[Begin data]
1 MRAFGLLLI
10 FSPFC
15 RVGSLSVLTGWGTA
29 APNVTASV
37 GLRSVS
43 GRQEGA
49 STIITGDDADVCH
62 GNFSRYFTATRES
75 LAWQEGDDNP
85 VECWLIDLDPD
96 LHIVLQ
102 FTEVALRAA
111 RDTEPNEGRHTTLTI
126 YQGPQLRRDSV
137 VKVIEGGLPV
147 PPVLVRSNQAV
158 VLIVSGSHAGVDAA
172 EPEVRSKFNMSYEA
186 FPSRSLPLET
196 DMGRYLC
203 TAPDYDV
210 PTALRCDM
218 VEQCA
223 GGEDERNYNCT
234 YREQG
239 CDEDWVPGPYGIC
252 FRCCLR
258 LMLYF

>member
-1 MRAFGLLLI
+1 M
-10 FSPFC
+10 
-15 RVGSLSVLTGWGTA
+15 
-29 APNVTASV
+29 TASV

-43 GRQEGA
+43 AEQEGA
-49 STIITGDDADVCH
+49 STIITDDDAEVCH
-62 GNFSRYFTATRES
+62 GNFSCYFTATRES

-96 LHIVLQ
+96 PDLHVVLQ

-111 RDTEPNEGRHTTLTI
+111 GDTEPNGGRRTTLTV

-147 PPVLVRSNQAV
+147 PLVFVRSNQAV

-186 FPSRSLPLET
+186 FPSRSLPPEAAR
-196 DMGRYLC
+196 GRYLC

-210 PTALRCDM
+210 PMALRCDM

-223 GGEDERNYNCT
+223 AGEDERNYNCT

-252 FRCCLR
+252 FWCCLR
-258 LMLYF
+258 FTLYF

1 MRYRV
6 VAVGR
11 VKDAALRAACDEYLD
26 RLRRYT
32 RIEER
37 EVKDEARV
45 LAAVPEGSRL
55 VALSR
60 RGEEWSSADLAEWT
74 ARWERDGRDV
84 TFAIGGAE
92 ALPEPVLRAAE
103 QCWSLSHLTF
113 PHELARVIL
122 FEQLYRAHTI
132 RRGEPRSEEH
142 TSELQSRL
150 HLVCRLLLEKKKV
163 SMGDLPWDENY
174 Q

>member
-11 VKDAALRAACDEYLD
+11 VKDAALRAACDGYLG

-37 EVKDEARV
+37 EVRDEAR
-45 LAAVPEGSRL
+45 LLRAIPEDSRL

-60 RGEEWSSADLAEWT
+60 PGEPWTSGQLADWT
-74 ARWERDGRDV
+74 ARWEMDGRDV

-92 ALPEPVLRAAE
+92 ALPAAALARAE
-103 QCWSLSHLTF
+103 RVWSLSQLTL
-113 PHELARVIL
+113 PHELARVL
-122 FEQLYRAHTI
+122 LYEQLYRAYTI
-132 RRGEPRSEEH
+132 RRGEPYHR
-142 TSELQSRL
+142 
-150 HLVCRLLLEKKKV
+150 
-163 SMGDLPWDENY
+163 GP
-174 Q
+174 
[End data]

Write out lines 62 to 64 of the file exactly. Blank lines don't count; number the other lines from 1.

1 MRYRV
6 VAVGR
11 VKDAALRAACDEYLD